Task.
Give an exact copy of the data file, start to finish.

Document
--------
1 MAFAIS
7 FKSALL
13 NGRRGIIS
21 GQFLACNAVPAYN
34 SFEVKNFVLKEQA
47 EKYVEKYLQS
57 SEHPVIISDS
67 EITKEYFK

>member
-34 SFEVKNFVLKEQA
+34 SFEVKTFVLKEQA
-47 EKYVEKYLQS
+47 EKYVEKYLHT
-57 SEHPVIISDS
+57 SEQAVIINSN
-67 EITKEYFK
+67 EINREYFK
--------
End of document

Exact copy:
1 MAFAIS
7 FKSALL
13 NGRRGIIS
21 GQFLACNAVPAYN
34 SFEVKNFVLKEQA
47 EKYVEKYLQS
57 SEHPVIISDS
67 EITKEYFK

>member
-34 SFEVKNFVLKEQA
+34 SFEVKTFVLKEQA
-47 EKYVEKYLQS
+47 EKYVEKYLHT
-57 SEHPVIISDS
+57 SEQAVIINSN
-67 EITKEYFK
+67 EINREYFK